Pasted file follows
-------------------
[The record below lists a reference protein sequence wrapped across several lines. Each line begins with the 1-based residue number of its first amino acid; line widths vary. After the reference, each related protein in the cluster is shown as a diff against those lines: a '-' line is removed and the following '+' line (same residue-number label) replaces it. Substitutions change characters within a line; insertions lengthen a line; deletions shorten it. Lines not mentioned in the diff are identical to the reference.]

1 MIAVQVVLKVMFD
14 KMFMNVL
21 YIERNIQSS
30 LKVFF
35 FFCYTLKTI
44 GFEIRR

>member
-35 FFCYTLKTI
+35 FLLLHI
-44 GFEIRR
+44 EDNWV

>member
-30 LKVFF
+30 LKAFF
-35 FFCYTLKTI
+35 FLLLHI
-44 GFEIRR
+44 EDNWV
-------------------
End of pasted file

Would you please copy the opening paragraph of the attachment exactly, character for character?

[The record below lists a reference protein sequence wrapped across several lines. Each line begins with the 1-based residue number of its first amino acid; line widths vary. After the reference, each related protein in the cluster is shown as a diff against those lines: a '-' line is removed and the following '+' line (same residue-number label) replaces it. Substitutions change characters within a line; insertions lengthen a line; deletions shorten it. Lines not mentioned in the diff are identical to the reference.]